El-Sisi likely to win Egypt election, but questions about mandate remain
As the polls close in an unexpected third day of voting in the Egyptian presidential elections, there are concerns among Egypt-watchers that a low turnout victory for former general Abdel Fattah El-Sisi would leave the government without a sufficient mandate to deal with the unrest that has rattled the country since the initial 2011 revolution and last year’s military ouster of Mohamed Morsi. And there are signs in our pre-election April survey that the Egyptian public has become wary of politics and is showing a decline in enthusiasm for democracy and democratic values.
One of the key findings from our poll was the overall tepid support for the 2013 military ouster of Morsi and limited support for president-in-waiting Sisi. Only 54% of Egyptians said they favored the military takeover; the same number had a favorable view of Sisi. And while its popularity has declined, 38% of Egyptians still have a favorable impression of the Muslim Brotherhood, which was declared a terrorist organization after last year’s removal of Morsi.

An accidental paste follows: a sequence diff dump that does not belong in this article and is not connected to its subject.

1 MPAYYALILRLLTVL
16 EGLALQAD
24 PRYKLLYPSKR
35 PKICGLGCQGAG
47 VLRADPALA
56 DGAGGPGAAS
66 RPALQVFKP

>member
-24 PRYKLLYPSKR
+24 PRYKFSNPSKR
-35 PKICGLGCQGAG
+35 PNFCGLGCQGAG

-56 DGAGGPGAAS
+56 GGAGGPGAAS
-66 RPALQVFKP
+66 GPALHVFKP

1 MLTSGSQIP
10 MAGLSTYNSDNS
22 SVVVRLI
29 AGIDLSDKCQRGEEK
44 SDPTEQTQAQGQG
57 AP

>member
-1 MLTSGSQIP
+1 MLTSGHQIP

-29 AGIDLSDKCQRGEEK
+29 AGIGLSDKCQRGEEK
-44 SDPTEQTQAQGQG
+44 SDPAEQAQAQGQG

Fewer Egyptians now say that democracy is preferable to any other form of government than in surveys following the Arab Spring, and for the first time, more say that stability is a priority over democracy. While 45% of the population says that honest elections with the choice of at least two political parties are very important for Egypt’s future, that number is down 11 percentage points from 2013.
Egyptians are highly dissatisfied with the direction of their country, with roughly the same level of dissatisfaction as when Mubarak was removed from office in 2011. With Egyptians showing a declining lack of interest in voting, Egypt’s leadership has attempted to drive up turnout via a last minute national holiday, possible enforcement of mandatory voting laws (with a $70 fine), and the extension of voting into a third day. All this adds up to a sense that a promise for a stable and prosperous Egypt, bolstered by democratic legitimacy, might not be achieved with one presidential vote.
Jacob Poushter is a Research Associate at the Pew Global Attitudes Project.